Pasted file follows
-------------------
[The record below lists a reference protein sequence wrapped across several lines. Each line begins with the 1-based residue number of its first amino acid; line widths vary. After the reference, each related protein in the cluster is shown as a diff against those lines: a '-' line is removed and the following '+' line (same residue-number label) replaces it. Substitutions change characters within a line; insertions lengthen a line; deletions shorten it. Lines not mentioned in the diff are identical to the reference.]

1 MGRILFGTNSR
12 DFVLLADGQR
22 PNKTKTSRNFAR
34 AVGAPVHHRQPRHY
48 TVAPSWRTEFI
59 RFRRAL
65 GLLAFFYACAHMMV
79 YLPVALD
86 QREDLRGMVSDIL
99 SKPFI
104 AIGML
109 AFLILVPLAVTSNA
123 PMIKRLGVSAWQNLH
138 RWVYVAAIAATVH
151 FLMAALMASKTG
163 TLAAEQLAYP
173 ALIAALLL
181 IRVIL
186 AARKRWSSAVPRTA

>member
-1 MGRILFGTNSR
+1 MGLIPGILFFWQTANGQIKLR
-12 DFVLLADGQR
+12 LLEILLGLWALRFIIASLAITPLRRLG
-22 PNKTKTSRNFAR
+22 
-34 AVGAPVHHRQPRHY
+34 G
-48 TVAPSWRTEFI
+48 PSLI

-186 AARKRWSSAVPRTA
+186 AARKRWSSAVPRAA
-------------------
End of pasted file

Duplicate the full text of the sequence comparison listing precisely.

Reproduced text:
[The record below lists a reference protein sequence wrapped across several lines. Each line begins with the 1-based residue number of its first amino acid; line widths vary. After the reference, each related protein in the cluster is shown as a diff against those lines: a '-' line is removed and the following '+' line (same residue-number label) replaces it. Substitutions change characters within a line; insertions lengthen a line; deletions shorten it. Lines not mentioned in the diff are identical to the reference.]

1 MGRILFGTNSR
12 DFVLLADGQR
22 PNKTKTSRNFAR
34 AVGAPVHHRQPRHY
48 TVAPSWRTEFI
59 RFRRAL
65 GLLAFFYACAHMMV
79 YLPVALD
86 QREDLRGMVSDIL
99 SKPFI
104 AIGML
109 AFLILVPLAVTSNA
123 PMIKRLGVSAWQNLH
138 RWVYVAAIAATVH
151 FLMAALMASKTG
163 TLAAEQLAYP
173 ALIAALLL
181 IRVIL
186 AARKRWSSAVPRTA

>member
-1 MGRILFGTNSR
+1 MGLIPGILFFWQTANGQIKLR
-12 DFVLLADGQR
+12 LLEILLGLWALRFIIASLAITPLRRLG
-22 PNKTKTSRNFAR
+22 
-34 AVGAPVHHRQPRHY
+34 G
-48 TVAPSWRTEFI
+48 PSLI

-186 AARKRWSSAVPRTA
+186 AARKRWSSAVPRAA